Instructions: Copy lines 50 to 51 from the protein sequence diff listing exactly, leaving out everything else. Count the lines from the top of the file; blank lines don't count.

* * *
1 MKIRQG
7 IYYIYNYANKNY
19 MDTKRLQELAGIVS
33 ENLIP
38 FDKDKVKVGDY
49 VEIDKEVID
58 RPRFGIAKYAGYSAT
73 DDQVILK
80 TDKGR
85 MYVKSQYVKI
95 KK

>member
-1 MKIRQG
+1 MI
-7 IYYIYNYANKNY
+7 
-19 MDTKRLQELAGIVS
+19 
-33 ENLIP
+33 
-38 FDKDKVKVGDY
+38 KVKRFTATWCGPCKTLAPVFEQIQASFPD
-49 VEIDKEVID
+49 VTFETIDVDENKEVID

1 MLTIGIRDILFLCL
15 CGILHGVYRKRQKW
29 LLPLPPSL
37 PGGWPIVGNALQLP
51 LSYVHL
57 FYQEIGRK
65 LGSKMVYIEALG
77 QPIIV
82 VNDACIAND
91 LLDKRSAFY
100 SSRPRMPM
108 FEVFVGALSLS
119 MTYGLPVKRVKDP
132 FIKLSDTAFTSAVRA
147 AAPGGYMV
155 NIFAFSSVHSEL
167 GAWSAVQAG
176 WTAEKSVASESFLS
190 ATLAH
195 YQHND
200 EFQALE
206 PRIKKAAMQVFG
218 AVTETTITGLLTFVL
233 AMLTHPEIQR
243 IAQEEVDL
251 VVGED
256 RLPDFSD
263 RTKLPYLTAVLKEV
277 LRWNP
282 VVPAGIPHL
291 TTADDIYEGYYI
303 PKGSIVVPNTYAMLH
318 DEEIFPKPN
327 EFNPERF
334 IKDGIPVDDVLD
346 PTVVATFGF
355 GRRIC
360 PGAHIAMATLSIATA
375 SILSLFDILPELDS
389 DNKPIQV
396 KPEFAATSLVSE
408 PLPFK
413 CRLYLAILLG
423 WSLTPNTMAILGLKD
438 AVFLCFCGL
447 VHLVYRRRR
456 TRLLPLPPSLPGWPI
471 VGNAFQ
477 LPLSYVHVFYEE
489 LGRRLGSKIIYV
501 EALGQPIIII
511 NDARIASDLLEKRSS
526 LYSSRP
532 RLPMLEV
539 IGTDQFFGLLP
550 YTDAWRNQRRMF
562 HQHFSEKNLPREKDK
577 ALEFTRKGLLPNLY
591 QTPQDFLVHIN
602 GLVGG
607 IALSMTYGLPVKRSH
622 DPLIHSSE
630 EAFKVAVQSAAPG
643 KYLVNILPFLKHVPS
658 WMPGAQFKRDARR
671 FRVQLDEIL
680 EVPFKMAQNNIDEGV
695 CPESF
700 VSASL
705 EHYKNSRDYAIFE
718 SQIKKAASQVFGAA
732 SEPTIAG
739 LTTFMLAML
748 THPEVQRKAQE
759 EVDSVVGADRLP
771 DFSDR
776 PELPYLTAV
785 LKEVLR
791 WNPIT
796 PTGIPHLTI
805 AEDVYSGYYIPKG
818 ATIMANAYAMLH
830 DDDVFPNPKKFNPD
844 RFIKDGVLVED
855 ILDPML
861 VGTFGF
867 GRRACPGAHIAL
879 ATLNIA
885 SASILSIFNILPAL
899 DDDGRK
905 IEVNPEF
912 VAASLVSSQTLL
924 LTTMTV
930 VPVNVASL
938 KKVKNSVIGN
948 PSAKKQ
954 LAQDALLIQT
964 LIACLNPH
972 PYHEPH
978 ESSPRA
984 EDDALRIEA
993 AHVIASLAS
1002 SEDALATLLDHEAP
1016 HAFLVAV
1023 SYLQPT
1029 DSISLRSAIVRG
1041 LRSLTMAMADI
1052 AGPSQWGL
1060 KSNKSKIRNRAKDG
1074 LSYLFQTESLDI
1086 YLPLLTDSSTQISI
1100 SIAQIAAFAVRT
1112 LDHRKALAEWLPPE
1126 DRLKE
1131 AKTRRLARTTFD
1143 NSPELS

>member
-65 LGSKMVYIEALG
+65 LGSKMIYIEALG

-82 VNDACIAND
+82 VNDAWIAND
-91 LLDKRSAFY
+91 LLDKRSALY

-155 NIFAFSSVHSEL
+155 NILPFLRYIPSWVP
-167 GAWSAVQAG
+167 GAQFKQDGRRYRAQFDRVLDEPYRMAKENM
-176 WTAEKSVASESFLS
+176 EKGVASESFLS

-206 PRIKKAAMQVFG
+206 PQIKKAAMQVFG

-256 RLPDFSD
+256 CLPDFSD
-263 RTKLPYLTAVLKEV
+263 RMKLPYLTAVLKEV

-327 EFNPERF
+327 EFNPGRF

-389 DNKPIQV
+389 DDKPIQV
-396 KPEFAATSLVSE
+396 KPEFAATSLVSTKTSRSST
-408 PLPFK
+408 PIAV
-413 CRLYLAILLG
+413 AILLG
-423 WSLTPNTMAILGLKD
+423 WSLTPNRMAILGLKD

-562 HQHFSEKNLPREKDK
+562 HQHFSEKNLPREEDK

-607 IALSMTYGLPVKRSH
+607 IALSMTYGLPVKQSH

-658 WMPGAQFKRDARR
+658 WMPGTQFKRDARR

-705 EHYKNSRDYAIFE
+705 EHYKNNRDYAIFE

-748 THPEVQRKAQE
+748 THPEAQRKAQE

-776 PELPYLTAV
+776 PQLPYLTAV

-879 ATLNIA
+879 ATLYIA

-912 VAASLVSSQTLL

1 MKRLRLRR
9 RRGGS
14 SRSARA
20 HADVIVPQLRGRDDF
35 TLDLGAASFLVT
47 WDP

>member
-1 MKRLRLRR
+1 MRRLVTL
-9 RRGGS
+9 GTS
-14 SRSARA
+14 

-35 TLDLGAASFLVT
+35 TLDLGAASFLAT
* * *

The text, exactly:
251 VVGED
256 RLPDFSD